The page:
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Visiting the Borderless City: Traveling via the Internet
Unformatted Document Text:  city rather than its unique attractions. Moreover, because the hotels that are provided as part of these packages are typically located in central tourist areas, travelers will likely encounter a part of the city that is most similar to tourist areas in other cities. In other words, they will be surrounded by a tourist bubble, and on their weekend escape to Seattle, for example, visitors need not adventure beyond the primary attractions surrounding downtown. The web also reinforces the tourist bubble through the official visitor sites provided by most cities. These sites are just the most recent technique that cities’ have used to promote themselves. Like other forms of promotion--ranging from magazine and television ad campaigns to free maps and tourist guides--Web sites are most interested in targeting the upscale consumer: travelers who will stay at a hotel rather than with family or friends and who will spend money at restaurants and shops. The sites tend to focus on elements of the city that will bring the most revenue such as theater and sports events. On the other hand, official sites are not the only place tourists can find travel information on the Internet. For one thing, there are many unofficial sites that provide visitor information about a city. Simply conducting a search on Yahoo! for ’New York City ’ brings up thousands of sites; on the first two pages one finds the official city government site and several tourism sites but also the site for the City College of New York, New York City Ballet and an unofficial site on the New York Subways. Furthermore, the Web allows travelers to search for a very specific part of a city they wish to visit--ranging from an obscure museum to a nightclub. The potential visitor can even use the yellow pages on the Web to locate all the coffee shops within a mile of a hotel or major tourist attraction. Thus, while the dominant travel sites may encourage the homogenization of the city, the Internet also allows these sites to be circumvented and in this way creates further differentiation within and between cities.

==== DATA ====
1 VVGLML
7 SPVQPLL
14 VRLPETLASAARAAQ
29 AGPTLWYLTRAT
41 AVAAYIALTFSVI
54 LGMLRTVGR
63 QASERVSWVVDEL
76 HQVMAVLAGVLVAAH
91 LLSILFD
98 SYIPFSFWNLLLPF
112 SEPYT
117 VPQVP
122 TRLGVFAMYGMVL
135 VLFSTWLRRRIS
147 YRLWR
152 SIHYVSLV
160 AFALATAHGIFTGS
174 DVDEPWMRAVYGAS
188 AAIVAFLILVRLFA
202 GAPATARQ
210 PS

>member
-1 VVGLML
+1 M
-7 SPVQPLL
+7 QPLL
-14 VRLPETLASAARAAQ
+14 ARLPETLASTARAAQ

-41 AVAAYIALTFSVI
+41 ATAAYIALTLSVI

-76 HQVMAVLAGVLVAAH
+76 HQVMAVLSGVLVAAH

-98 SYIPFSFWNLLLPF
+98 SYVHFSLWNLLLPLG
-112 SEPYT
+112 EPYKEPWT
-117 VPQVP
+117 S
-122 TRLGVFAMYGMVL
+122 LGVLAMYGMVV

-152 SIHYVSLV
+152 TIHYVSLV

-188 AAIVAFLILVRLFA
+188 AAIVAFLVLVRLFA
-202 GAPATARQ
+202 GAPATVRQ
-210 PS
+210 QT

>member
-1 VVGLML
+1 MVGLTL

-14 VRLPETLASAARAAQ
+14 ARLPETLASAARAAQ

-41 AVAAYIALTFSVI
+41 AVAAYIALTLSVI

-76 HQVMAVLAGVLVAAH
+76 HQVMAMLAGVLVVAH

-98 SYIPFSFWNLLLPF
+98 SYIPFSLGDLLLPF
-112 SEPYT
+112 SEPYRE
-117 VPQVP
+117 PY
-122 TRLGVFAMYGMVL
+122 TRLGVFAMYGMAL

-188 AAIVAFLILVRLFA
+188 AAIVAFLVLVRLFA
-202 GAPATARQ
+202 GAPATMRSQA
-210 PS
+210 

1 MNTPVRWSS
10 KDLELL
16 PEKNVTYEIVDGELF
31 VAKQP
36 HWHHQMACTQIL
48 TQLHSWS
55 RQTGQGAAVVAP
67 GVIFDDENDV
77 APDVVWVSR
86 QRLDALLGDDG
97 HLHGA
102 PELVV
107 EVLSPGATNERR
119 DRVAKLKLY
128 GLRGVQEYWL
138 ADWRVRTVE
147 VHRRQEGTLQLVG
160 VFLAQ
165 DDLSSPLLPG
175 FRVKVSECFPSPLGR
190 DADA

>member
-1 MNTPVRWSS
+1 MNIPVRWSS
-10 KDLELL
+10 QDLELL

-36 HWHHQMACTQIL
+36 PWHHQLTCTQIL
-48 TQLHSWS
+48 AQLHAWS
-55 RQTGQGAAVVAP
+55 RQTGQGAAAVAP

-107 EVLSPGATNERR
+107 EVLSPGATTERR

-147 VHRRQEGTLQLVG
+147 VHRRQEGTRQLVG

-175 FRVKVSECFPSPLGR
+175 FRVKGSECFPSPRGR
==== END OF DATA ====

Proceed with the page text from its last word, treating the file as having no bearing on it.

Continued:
Authors: Fotsch, Paul.
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city rather than its unique attractions. Moreover, because the hotels that are provided as part of
these packages are typically located in central tourist areas, travelers will likely encounter a part
of the city that is most similar to tourist areas in other cities. In other words, they will be
surrounded by a tourist bubble, and on their weekend escape to Seattle, for example, visitors
need not adventure beyond the primary attractions surrounding downtown.
The web also reinforces the tourist bubble through the official visitor sites provided by
most cities. These sites are just the most recent technique that cities’ have used to promote
themselves. Like other forms of promotion--ranging from magazine and television ad campaigns
to free maps and tourist guides--Web sites are most interested in targeting the upscale consumer:
travelers who will stay at a hotel rather than with family or friends and who will spend money at
restaurants and shops. The sites tend to focus on elements of the city that will bring the most
revenue such as theater and sports events.
On the other hand, official sites are not the only place tourists can find travel information
on the Internet. For one thing, there are many unofficial sites that provide visitor information
about a city. Simply conducting a search on Yahoo! for ’New York City ’ brings up thousands of
sites; on the first two pages one finds the official city government site and several tourism sites
but also the site for the City College of New York, New York City Ballet and an unofficial site
on the New York Subways. Furthermore, the Web allows travelers to search for a very specific
part of a city they wish to visit--ranging from an obscure museum to a nightclub. The potential
visitor can even use the yellow pages on the Web to locate all the coffee shops within a mile of a
hotel or major tourist attraction. Thus, while the dominant travel sites may encourage the
homogenization of the city, the Internet also allows these sites to be circumvented and in this
way creates further differentiation within and between cities.


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